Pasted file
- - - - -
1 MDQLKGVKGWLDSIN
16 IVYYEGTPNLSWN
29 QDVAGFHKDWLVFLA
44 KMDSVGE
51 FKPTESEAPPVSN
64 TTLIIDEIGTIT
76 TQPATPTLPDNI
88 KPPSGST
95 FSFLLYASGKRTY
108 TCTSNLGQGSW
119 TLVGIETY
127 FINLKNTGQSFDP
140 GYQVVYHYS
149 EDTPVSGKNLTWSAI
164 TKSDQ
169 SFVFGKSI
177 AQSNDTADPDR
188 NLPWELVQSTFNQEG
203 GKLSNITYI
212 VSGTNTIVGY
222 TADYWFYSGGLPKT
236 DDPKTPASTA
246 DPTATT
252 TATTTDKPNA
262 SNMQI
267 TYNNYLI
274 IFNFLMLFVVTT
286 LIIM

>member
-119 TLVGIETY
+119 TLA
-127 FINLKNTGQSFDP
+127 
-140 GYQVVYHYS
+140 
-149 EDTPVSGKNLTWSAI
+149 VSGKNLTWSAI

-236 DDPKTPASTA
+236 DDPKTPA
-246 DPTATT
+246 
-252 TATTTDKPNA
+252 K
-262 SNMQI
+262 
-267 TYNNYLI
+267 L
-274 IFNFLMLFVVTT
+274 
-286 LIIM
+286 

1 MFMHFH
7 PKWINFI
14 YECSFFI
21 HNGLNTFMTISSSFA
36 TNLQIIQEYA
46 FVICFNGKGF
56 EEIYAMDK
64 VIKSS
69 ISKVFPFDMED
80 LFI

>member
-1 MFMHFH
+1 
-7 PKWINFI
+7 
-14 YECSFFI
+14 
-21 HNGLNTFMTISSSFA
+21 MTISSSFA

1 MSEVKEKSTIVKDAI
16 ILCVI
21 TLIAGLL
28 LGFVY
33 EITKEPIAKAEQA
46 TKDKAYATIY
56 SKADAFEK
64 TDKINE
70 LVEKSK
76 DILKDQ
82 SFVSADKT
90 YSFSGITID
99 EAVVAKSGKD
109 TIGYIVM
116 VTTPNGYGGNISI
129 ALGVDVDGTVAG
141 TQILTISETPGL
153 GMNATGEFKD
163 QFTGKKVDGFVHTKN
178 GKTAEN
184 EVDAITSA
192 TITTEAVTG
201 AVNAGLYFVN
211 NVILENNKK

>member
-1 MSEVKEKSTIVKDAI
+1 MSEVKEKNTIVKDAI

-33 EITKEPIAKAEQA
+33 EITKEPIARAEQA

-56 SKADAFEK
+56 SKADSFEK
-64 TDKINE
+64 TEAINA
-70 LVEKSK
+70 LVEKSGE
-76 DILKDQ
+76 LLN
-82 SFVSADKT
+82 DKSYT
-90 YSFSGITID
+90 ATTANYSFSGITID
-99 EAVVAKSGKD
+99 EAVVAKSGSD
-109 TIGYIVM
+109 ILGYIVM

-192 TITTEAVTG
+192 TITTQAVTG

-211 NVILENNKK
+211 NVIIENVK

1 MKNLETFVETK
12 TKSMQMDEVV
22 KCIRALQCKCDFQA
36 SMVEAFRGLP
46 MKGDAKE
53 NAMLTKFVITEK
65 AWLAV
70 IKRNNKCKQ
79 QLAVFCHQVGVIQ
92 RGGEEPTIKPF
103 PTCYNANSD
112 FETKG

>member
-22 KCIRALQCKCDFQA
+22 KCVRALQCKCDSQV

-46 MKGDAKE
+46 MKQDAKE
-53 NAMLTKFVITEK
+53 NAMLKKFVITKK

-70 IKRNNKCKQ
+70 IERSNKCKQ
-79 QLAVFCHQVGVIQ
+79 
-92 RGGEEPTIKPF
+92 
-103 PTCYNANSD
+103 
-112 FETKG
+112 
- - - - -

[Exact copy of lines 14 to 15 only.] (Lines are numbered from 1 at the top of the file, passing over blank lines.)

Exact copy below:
149 EDTPVSGKNLTWSAI
164 TKSDQ